Hellisandur

You’ll want to visit this campsite near the Snæfellsjökul, a 700,000-year-old glacier-capped stratovolcano. Recharge with electric outlets so you can get snaps of all of the sites that surround the glacier like the singing caves known for creating echoes and Hellnar, an ancient fishing village.



What you need to pack for camping in Iceland

Whether you rent camping equipment once you arrive in Iceland or bring some of the necessities with you, these are some key items to add to your packing list:

  1. USB charger for your devices
  2. GPS
  3. Bring spare fuel for your car or camper
  4. Pack enough food and water in a cooler because restaurants or stores may be sparse in more removed areas
  5. Bring a gas cooker or fire starters to cook hot meals
  6. Thermal everything: sleeping bag, socks, sweaters, hat, scarf, gloves, mug
  7. Layers of clothing to prepare for daily changes in weather
  8. Toilet paper and disposal bags
  9. Waterproof and windproof: jacket, shoes, clothing, and tent
  10. Insect repellent
  11. Swimwear
  12. Quick-dry towel

Budget for camping in Iceland

Camping in Iceland can be one of the biggest budget-savers during your travels. Iceland is notoriously expensive, but if you camp you’re looking at paying under $20 a night for the campsite and its facilities. It’s definitely cheaper than other accommodations and can cost you nothing if you bring your own camping gear. Another option, of course, is to consider booking a multi-day group tour in advance to help you manage your travel budget, as a tour often covers the essentials such as local experiences, accommodation and food. Plus, it’s a hassle-free way to travel. 



If you aren’t on a tour that provides transport, renting a car, pitching a tent, and splitting the cost with fellow travellers is the most cost-effective alternative. A standard car rental can cost anywhere between $50 to $90 a day.

Camping in Iceland

Camp under the stars and you might find the northern lights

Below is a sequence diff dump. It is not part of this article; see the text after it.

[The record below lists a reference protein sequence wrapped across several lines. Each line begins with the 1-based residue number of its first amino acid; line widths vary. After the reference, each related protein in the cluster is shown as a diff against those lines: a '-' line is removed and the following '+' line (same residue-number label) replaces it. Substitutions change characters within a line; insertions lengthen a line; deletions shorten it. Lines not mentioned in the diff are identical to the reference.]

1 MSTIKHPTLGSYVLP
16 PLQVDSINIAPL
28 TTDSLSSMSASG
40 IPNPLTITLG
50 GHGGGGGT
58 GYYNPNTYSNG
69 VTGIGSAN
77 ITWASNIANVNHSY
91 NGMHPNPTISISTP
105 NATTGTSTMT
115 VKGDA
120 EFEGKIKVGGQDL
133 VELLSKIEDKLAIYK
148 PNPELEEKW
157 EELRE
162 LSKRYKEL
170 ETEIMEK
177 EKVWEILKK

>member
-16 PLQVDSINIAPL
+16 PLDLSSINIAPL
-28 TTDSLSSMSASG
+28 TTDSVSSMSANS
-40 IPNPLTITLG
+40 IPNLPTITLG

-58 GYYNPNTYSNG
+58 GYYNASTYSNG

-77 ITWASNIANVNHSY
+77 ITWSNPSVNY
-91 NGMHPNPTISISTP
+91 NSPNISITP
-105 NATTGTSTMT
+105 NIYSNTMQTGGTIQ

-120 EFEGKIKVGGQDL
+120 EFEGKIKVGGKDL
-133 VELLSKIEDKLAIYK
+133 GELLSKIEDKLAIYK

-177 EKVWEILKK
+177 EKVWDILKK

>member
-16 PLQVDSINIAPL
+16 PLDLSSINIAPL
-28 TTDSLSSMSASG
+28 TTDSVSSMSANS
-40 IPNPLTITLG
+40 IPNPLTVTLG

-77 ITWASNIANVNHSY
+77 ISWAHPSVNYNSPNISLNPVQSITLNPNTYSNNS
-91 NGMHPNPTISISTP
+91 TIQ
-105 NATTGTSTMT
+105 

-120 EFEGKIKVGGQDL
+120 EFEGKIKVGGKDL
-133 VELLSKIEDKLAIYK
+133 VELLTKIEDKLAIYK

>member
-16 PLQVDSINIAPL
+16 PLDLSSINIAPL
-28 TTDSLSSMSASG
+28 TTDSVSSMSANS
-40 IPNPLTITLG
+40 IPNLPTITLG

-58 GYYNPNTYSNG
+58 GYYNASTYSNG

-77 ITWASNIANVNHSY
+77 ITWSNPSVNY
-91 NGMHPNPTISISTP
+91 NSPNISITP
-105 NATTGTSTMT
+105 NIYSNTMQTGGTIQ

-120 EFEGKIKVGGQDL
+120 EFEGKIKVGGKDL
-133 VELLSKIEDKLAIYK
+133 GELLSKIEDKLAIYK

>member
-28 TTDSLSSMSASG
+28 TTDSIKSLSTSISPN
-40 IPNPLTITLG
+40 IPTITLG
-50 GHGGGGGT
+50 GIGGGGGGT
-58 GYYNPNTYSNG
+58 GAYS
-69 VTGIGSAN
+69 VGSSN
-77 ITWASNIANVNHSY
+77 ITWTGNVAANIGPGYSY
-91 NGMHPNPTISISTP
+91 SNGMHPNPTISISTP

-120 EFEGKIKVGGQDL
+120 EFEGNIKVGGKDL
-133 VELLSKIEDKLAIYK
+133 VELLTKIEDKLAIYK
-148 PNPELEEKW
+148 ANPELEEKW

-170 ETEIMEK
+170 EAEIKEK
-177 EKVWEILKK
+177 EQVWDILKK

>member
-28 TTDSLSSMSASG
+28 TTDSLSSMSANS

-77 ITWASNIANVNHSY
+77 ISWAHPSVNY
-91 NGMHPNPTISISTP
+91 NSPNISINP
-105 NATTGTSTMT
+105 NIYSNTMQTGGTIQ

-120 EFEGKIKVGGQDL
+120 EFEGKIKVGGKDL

Safety tips when camping in Iceland

Though you could say Iceland is the ideal camping destination, it’s not to say that it comes without any precautions to keep in mind. First, having basic camping knowledge and the necessary equipment and provisions (food, fuel, water, clothing) are essential to a successful camping adventure.

The beauty of Iceland is how alone you can be with nature, but this can get you into a predicament when you’re lacking in something crucial. With that being said, never go off-roading as backtracking can result in a huge loss of fuel should you reach a dead end.

With that being said, do your best to plan your route and your stops wisely. Also when hiking, stay clear of cliffs edges, as the wind is especially powerful on the island.

What we enjoyed most about Iceland was the freedom to explore such an out of this world landscape! The land of fire and ice: bubbling hot pots, exploding geysers, insane waterfalls, beautiful animals and ginormous icebergs displayed on black sandy beaches like nature’s finest jewels! Being in a camper gave us the freedom to explore this incredible playground to our hearts’ desire.

Our best tip, because this became the favorite tradition of our trip: get an early start to the day and go to the gas stations each morning for a fresh cup of coffee, pastries and to inquire about (the free) maps of the region! Also, definitely try the Skyr yogurt! We still miss it’s creamy goodness nearly everyday. – Brittany and Drew, Mr and Mrs Adventure

I loved swimming in Iceland! I was surprised by how many beautiful natural hot springs there were, especially ones where you could have the entire place to yourself. Every little town had a public pool with heated pools and spas, saunas, steam rooms and showers: perfect way to refresh while traveling. Pay the $5 entry fee to take a shower and get a bit of relaxation out of the camper van. – Christine, C’est Christine

We know you’re going to love Iceland. Take a look at the most popular tours to Iceland.